Here is a quick update on the work mohican and I did in spring 2008 around refining mohican's work tracking price changes and months of inventory. Remember that the best fit was to track half-over-half (i.e. 6 months over 6 months) price changes to a three month moving average of months of inventory (total active listings at the end of the month divided by the sales in that month).
Here is mohican's famous scatter plot for half-over-half versus 3 month moving average MOI (the red dot is June 2009's datum):
Remarkably the correlation is disturbingly accurate into the downturn. Looking forward we can see how well the model has "predicted" the next month's price movements.
Weak-minded fool that I am, I second-guessed myself and thought the benchmark would come in at $690K, though if I had stuck to the model I would have been closer. I am at a loss to explain the reason for how well this model has done in Vancouver. Other cities where I have tried to run similar analysis show nowhere near as tight a correlation between months of inventory and price changes. Since the causation underlying this model is not well understood the model is interesting but not much more -- it will track until it doesn't.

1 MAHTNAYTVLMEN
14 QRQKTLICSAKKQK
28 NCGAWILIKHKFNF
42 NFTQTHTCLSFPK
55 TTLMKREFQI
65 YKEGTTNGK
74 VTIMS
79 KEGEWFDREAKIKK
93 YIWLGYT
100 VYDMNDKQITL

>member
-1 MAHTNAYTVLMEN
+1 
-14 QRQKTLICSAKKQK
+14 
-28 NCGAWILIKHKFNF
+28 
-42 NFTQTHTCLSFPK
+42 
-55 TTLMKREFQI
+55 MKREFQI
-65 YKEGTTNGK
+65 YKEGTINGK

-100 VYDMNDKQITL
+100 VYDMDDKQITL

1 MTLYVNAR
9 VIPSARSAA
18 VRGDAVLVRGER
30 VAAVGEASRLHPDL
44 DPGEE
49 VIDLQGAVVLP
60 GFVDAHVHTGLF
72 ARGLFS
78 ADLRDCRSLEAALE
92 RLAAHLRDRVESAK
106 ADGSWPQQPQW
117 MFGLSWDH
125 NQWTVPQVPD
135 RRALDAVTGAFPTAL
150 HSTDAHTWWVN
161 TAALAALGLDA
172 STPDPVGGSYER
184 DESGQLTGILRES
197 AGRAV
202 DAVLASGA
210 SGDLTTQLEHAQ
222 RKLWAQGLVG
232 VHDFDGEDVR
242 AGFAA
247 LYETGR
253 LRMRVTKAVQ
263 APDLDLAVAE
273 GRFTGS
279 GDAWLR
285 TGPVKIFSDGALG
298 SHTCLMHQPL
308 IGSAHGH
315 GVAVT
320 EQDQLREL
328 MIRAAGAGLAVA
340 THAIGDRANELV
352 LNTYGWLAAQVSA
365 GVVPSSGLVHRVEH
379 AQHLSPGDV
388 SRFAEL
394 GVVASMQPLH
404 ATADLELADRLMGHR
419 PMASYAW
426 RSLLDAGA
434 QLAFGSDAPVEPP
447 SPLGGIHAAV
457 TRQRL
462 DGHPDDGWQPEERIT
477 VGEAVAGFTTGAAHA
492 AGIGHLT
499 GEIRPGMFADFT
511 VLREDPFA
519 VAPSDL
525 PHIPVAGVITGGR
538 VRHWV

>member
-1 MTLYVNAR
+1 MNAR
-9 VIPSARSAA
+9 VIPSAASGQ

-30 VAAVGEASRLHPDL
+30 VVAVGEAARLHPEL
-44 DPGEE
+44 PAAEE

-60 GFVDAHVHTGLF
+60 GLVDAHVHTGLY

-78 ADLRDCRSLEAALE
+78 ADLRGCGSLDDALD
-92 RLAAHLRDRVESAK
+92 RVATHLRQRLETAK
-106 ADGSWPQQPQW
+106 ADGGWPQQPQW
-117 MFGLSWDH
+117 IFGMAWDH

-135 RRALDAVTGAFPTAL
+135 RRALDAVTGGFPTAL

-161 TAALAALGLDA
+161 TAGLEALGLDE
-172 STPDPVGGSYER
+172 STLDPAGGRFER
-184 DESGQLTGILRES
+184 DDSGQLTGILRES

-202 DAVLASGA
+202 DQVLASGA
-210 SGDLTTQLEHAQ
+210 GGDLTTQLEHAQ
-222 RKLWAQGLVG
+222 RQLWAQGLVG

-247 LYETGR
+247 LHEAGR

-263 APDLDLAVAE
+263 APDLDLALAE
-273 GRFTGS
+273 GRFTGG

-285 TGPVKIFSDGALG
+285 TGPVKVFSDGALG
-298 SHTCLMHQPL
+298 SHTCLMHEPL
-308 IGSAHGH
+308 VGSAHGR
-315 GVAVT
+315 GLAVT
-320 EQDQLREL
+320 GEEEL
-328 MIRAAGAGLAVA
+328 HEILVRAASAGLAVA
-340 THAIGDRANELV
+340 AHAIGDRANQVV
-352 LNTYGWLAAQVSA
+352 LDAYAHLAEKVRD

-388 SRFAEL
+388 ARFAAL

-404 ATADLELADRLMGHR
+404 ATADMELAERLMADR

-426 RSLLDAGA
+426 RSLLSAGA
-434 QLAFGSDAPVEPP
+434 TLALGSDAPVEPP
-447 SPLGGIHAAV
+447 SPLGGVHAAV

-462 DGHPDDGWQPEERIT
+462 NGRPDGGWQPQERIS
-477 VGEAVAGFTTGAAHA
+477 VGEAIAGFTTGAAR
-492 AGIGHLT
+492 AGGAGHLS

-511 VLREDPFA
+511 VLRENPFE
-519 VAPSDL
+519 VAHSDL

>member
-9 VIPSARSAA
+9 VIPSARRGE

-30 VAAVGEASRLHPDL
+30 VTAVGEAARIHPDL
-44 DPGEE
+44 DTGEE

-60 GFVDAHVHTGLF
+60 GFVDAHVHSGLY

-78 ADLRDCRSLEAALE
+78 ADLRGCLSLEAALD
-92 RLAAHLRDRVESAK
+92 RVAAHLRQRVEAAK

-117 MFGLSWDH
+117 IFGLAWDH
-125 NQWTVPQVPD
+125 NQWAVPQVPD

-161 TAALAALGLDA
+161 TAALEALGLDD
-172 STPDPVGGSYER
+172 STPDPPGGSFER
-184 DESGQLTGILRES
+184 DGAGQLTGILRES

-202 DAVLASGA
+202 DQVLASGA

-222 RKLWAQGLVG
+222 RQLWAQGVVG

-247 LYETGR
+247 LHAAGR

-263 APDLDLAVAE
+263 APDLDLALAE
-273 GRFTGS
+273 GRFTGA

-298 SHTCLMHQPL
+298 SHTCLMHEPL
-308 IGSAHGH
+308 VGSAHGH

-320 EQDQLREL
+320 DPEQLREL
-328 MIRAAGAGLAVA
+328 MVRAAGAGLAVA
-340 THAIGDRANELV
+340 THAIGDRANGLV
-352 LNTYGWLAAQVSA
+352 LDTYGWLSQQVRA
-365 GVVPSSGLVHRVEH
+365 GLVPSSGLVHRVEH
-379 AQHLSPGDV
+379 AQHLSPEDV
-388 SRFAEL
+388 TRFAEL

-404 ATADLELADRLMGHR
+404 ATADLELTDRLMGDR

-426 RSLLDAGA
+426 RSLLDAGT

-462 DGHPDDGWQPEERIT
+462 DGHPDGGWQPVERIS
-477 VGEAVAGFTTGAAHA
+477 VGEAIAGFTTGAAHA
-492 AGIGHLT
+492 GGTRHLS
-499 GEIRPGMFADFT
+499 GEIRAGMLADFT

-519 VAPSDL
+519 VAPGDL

If you're flabbergasted by the market's recent strength, consider affordability has improved close to 30% in the past year (thanks for pointing this out, fish10). That's a Brobdingnagian shift, even with aggregate incomes coming under severe pressure.